The attorney for NDK tells us they’re still reviewing the report, but he says the company has been producing crystals for more than 60 years so their safety record speaks for itself. In that 2007 warning, NDK was told there could be a catastrophic rupture and that anyone at the Belvidere Oasis could be impacted.

The trucker who was killed at the Oasis after the explosion was 63 year old Ronald Greenfield from Northwestern Indiana. We talked to Greenfield’s sister today who says her family was shocked when the freak accident happened. However, she says she doesn’t hold any resentment toward NDK.

“He was pretty young for something like that to happen and he was planning on getting married and we had all just gotten together recently. I just don’t understand what happened, but it’s just a shame.”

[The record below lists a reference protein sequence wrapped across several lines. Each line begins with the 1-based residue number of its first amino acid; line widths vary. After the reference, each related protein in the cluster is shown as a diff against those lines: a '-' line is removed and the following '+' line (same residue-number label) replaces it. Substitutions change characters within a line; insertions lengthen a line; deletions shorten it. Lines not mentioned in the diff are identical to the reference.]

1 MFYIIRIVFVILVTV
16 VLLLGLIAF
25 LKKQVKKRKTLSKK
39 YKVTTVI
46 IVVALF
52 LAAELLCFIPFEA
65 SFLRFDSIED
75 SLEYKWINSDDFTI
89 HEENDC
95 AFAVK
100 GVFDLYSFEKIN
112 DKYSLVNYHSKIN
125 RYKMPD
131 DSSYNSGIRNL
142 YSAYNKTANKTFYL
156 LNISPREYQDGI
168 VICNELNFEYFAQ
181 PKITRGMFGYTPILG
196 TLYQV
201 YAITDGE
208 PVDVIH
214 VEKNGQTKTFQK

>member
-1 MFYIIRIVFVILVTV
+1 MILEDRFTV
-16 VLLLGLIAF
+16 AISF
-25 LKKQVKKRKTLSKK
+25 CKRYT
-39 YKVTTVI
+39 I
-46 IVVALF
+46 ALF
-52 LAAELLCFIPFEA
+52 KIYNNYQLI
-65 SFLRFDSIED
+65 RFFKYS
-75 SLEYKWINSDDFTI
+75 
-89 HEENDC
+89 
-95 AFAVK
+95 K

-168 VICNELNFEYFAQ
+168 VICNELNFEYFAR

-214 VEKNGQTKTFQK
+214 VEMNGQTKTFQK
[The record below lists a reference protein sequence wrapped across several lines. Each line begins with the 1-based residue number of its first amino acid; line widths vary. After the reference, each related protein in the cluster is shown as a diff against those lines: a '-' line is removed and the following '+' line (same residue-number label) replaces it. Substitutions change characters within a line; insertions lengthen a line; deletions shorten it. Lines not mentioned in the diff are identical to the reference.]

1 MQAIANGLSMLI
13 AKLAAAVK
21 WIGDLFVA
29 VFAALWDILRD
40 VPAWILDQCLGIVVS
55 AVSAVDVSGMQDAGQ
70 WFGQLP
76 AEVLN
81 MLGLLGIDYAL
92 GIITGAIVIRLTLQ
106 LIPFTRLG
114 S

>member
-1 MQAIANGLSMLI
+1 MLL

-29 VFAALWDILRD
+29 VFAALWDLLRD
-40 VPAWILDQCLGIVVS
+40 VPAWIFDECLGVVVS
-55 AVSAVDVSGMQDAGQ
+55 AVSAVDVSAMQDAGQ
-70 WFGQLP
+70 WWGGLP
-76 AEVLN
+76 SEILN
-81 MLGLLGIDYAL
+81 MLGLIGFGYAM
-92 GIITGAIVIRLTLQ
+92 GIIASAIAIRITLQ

The victim’s sister says dealing with Greenfield’s death was a little easier since the family had just seen him a week before.

He was the youngest of 9 children and at the time for the explosion one of his sisters was actually living in Belvidere.

UPDATE: According to a preliminary investigation, the U.S. Chemical Safety Board has determined the cause of the 2009 explosion at a Belvidere manufacturing company that killed a man. It says it was from corrosion in a pressure vessel that had not been inspected in years.

In a report presented in Rockford Thursday, the board wrote synthetic quartz crystals were growing in a vessel at an extremely high pressure and temperature at NDK Crystal in Belvidere. It then violently ruptured, sending a piece of steel out of the building. It hit a truck driver walking back to his vehicle.

The report says another piece from the vessel weighing over 8,000 pounds was blown across a parking lot and into an automotive supply company. One person was injured.

The board's chairperson says the vessels didn't meet national codes and Illinois allowed three of the vessels to be installed under a special exemption. He says the vessels were incorrectly labeled as in non-corrosive service. The manufacturer recommended annual inspections but NDK nor Illinois ever did inspect the vessels.